During previous meetings of the committee, Common Core opponents said that some of the standards set goals that were too rigorous for the grade level. They also focused on reading recommendations that some critics considered inappropriate for children.
"We want all of our students to have the highest standard possible, and it's not OK or ever acceptable to say that we want to lower standards so my Johnny can meet those criteria," Brandon said. "Move your Johnny up to the standard."
Superintendent of Public Instruction June Atkinson also cautioned against setting the bar lower for students, although she said she welcomes a review of the English and math standards in North Carolina's curriculum.
"North Carolina should act cautiously and carefully before making changes to our Standard Course of Study. The stakes – the competitive future of our young people and our state – are very high,” Atkinson said in a statement.
Although the commission charged with revising the standards would not have to finish its work until late in 2015, it would be empowered to make suggestions for changes to be implemented sooner. Holloway referenced the recommended reading lists as one possible area that would be ripe for those interim suggestions.
"If there's something extremely egregious, it will allow them to make that recommendation right away," Holloway said.
Lt. Gov. Dan Forest, a vocal critic of the Common Core standards, praised the committee for approving the proposal.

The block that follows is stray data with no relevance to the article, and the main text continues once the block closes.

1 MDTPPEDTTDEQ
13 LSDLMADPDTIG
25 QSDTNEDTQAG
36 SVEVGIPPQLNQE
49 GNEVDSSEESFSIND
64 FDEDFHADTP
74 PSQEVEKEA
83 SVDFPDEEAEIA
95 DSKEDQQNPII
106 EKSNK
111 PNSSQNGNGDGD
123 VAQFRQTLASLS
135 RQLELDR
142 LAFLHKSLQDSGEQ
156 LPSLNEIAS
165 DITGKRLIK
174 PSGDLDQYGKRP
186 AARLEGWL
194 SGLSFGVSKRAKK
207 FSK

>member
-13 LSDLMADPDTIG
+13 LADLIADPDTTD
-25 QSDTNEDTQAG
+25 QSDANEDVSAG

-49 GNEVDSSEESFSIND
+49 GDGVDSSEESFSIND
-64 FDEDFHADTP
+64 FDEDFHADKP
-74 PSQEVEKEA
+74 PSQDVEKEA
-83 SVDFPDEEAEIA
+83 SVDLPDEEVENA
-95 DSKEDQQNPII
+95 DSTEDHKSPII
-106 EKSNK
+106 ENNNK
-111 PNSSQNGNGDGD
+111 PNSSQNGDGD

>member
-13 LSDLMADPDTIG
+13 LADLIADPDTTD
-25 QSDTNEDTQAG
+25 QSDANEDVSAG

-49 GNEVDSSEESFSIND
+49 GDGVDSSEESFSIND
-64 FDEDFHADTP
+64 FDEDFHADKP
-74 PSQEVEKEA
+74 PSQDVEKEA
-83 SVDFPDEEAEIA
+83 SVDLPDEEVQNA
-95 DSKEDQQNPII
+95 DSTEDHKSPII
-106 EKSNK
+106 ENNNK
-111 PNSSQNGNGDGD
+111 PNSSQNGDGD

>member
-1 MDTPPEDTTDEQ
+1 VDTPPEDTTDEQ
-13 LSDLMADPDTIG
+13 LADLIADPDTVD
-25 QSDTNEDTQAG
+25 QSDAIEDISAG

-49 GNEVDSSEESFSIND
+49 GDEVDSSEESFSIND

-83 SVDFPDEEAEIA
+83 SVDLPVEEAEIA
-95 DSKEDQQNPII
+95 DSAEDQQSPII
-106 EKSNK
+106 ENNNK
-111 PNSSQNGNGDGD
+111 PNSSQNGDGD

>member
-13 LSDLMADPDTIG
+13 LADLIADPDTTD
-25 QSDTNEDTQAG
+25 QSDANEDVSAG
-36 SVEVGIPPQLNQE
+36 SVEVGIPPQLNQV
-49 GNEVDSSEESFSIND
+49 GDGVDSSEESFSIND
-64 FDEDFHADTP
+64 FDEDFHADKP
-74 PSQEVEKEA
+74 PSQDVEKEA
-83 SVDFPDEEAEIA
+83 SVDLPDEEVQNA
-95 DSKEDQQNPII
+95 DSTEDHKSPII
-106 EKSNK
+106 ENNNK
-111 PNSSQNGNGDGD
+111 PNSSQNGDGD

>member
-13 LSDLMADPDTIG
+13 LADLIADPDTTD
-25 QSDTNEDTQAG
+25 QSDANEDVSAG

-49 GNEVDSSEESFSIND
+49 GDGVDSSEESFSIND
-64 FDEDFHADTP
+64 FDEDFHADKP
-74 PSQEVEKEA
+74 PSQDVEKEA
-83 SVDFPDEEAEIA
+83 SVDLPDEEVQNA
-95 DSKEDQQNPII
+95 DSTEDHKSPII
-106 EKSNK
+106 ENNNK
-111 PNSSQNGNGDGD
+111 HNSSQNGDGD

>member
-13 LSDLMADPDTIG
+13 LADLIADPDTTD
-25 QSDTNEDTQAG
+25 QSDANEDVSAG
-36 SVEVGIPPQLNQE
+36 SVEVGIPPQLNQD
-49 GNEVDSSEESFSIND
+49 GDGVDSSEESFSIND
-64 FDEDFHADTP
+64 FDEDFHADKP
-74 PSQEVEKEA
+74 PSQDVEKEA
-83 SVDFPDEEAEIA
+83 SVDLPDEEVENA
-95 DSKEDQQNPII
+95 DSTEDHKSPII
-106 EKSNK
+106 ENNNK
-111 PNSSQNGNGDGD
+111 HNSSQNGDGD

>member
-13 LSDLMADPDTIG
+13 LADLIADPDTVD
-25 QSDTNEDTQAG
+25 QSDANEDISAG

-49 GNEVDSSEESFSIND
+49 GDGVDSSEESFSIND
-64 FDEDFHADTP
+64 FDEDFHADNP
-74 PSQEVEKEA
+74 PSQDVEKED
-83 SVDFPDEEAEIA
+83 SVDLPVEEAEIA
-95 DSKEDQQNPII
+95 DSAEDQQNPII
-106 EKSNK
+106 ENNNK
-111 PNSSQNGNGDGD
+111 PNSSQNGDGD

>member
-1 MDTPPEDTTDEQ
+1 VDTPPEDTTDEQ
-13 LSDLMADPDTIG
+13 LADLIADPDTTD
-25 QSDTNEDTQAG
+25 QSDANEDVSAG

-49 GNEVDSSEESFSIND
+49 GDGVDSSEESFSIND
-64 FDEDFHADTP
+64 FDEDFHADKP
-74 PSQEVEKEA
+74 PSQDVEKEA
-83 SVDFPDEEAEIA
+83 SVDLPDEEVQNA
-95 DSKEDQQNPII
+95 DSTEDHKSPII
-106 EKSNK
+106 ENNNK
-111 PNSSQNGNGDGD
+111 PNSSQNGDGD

"The General Assembly listened to the voices of thousands of parents, teachers, administrators and concerned citizens about the issues with Common Core," Forest said in a statement. "This legislative action allows North Carolina to develop its own rigorous standards, created by its own teachers, school administrators, business leaders and parents."
Gov. Pat McCrory, who has said he supports Common Core, and officials in his administration have been more circumspect about the drive to replace the standards.
"Gov. McCrory is a strong supporter of high standards," said Eric Guckian, McCrory's chief education adviser. "He is working every day toward a singular goal, and that is to ensure that every student and every citizen of North Carolina has the skills they need to get and keep a real-world job. High standards and high expectations are the table stakes for that goal. We welcome the opportunity to improve upon these standards, but any attempt to lower them is not an acceptable option."